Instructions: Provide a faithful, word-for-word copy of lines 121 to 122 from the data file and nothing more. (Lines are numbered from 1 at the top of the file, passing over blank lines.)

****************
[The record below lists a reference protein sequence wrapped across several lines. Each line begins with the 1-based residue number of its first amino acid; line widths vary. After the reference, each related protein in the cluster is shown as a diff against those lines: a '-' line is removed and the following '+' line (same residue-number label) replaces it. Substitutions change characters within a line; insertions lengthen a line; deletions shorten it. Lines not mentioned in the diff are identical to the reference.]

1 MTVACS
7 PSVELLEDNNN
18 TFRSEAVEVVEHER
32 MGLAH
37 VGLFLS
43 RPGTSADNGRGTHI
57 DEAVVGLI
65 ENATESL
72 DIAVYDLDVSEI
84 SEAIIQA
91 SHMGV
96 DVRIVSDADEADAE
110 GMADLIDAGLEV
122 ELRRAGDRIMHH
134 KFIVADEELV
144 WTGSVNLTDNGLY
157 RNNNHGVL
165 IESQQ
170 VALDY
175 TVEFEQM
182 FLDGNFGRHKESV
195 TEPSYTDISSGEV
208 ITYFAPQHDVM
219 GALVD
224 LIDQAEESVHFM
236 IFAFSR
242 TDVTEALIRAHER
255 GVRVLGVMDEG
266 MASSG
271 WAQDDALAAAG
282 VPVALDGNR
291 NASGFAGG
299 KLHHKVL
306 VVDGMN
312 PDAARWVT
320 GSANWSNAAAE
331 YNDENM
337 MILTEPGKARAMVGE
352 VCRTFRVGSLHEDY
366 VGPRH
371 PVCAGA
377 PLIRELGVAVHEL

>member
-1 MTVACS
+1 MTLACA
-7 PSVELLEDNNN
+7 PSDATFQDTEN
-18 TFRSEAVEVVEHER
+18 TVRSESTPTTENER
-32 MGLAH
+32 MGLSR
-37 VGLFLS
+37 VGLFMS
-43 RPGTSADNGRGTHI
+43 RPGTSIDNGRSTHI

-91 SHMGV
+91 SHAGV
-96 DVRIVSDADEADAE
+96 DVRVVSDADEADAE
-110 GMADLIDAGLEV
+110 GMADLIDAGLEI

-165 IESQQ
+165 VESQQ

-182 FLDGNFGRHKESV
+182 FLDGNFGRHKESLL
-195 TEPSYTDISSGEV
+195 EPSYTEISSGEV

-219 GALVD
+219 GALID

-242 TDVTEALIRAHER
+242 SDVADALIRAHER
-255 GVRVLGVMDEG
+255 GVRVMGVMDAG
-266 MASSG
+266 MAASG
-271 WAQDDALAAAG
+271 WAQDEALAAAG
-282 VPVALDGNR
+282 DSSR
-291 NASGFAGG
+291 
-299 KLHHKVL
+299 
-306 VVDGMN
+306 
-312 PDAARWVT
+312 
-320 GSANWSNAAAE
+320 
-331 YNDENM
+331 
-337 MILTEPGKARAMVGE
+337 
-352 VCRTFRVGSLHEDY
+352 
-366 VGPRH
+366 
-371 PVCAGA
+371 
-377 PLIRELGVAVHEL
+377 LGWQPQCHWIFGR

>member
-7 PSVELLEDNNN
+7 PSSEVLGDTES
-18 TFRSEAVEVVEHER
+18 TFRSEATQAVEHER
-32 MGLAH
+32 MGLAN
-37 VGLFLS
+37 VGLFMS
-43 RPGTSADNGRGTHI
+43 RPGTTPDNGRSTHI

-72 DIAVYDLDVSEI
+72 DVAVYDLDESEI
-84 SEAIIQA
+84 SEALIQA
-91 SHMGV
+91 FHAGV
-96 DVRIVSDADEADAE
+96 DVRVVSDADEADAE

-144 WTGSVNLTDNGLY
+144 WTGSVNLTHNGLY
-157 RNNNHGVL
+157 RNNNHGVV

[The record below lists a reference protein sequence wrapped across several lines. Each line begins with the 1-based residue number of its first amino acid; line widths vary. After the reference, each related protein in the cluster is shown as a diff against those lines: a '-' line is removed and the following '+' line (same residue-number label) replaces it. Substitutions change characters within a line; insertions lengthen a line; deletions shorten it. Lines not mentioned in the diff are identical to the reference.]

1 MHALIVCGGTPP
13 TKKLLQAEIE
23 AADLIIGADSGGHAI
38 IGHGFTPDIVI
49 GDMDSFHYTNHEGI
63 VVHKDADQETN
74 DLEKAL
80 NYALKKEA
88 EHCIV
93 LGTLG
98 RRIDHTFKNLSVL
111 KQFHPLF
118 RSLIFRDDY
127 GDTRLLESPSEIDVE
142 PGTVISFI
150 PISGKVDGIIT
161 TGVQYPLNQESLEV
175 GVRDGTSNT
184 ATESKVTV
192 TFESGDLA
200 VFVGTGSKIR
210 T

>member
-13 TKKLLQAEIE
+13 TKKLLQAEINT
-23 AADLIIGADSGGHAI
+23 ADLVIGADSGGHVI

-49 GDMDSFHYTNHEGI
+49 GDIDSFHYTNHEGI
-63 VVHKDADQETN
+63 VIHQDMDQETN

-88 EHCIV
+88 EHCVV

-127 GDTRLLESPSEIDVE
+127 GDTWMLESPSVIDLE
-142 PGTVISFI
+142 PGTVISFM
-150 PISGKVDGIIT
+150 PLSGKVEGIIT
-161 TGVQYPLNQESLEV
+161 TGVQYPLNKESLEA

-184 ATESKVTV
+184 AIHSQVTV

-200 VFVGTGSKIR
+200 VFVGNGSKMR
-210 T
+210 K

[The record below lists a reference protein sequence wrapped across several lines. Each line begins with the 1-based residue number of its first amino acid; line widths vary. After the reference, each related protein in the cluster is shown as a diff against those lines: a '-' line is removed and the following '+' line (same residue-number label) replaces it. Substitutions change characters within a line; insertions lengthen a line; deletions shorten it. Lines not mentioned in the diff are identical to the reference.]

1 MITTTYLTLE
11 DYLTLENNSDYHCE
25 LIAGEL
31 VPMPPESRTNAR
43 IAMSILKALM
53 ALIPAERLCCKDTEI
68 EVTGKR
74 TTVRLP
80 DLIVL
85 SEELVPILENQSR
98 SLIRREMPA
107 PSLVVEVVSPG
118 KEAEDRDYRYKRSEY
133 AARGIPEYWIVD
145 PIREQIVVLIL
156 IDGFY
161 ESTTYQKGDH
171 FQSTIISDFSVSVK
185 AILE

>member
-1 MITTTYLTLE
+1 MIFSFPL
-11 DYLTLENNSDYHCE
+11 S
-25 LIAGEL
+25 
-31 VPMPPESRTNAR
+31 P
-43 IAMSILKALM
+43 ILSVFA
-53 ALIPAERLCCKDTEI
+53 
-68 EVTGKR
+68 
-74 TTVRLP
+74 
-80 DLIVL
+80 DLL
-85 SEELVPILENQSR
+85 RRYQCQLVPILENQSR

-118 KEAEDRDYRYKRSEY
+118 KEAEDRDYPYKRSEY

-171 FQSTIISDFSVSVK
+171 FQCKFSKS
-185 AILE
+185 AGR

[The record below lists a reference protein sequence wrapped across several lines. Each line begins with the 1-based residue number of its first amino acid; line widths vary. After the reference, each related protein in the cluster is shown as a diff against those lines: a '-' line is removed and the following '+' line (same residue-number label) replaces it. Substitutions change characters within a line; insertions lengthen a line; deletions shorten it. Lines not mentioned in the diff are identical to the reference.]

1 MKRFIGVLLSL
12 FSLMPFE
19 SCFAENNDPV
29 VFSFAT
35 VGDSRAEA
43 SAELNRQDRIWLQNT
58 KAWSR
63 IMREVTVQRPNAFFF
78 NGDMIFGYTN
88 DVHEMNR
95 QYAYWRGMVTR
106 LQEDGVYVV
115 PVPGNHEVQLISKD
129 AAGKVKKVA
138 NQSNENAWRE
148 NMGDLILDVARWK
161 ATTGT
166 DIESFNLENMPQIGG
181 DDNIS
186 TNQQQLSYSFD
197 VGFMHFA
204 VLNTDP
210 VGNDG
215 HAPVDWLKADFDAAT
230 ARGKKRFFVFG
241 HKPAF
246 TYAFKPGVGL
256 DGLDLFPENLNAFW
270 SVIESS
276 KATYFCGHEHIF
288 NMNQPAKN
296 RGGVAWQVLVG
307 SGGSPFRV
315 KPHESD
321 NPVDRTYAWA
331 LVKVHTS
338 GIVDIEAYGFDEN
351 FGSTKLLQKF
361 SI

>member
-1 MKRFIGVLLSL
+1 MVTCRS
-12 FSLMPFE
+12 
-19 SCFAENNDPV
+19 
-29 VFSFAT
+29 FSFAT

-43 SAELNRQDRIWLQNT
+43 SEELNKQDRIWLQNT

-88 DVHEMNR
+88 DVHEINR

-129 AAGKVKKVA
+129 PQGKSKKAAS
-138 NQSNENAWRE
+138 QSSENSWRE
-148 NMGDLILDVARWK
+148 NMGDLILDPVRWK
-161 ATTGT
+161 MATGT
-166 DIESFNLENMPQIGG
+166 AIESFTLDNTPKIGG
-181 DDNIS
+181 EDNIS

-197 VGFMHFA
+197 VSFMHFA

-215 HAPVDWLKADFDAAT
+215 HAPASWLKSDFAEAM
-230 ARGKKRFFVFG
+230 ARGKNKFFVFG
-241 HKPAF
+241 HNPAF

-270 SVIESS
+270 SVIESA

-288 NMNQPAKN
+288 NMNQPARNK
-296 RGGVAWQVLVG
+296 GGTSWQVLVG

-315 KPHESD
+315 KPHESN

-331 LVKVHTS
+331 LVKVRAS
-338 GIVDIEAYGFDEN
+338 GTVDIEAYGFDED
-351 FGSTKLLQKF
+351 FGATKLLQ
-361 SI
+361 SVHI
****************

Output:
+96 DVRVVSDADEADAE

-144 WTGSVNLTDNGLY